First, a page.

‘The Final Problem’ by Arthur Conan Doyle

Doyle, Arthur Conan 1893

The Final Problem by Arthur Conan Doyle, 1893

The magic trick:

Writing an amazingly tense and amazingly modern showdown scene between Sherlock and the diabolical Professor Moriarty

Well, it’s New Year’s Eve, and we’re doing something a little different here on the SSMT site. This story certainly has nothing to do with the New Year’s holiday. Instead, it’s a classic Sherlock Holmes adventure, and it seems like a fitting way to say goodbye to the year because it’s the story that ends the first run of Sherlock stories. Doyle had written a ton of Sherlock fiction in a very short span, and this is the story that allowed him to take a break. Then tomorrow, we’ll ring in the new year with the Sherlock story that announced his triumphant return, “The Empty House.”

“The Final Problem” is unlike any other Sherlock story. It is clear from the start of Watson’s writing that there is a heft to this story that we don’t feel in the other mysteries – a dark connection to a larger story arc. It’s also not a story that is tied to London. The story finds Sherlock and Watson racing all over Europe in what is more like a pure adventure or thriller than any kind of mystery.

Most crucially, though, it introduces the world to Professor Moriarty, Holmes’ arch nemesis, who, surprisingly, never appears in any other Sherlock story. His fame as an iconic villain is a testament then to just how amazing the portrayal is in this story.

It’s really just one scene. Sherlock is relating to Watson what has happened after the fact. The fact that he is scared, nervous and potentially intimidated by Moriarty’s intellect speaks volumes after so many stories to this point that paint Sherlock with untouchable courage and confidence. The two talk. Moriarty makes threats. Sherlock counters. It’s incredibly cinematic. It really feels like, in one scene, Doyle has invented the modern action movie and the entire superhero comic book industry. It’s amazing. I wonder if he knew at the time just how good this scene was. Probably. And that’s quite a trick on Doyle’s part.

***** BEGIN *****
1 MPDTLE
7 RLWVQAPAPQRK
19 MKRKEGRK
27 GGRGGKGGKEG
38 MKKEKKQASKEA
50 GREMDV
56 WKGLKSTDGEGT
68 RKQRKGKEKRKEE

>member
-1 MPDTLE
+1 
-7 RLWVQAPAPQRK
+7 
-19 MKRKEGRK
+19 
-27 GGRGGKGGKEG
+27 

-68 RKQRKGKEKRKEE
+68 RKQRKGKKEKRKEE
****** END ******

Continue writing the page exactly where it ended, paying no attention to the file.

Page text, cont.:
The selection:

“My nerves are fairly proof, Watson, but I must confess to a start when I saw the very man who had been so much in my thoughts standing there on my thresh-hold. His appearance was quite familiar to me. He is extremely tall and thin, his forehead domes out in a white curve, and his two eyes are deeply sunken in this head. He is clean-shaven, pale, and ascetic-looking, retaining something of the professor in his features. His shoulders are rounded from much study, and his face protrudes forward, and is forever slowly oscillating from side to side in a curiously reptilian fashion. He peered at me with great curiosity in his puckered eyes.

“‘You have less frontal development that I should have expected,’ said he, at last. ‘It is a dangerous habit to finger loaded firearms in the pocket of one’s dressing-gown.’

“The fact is that upon his entrance I had instantly recognized the extreme personal danger in which I lay. The only conceivable escape for him lay in silencing my tongue. In an instant I had slipped the revolved from the drawer into my pocket, and was covering him through the cloth. At his remark I drew the weapon out and laid it cocked upon the table. He still smiled and blinked, but there was something about his eyes which made me feel very glad that I had it there.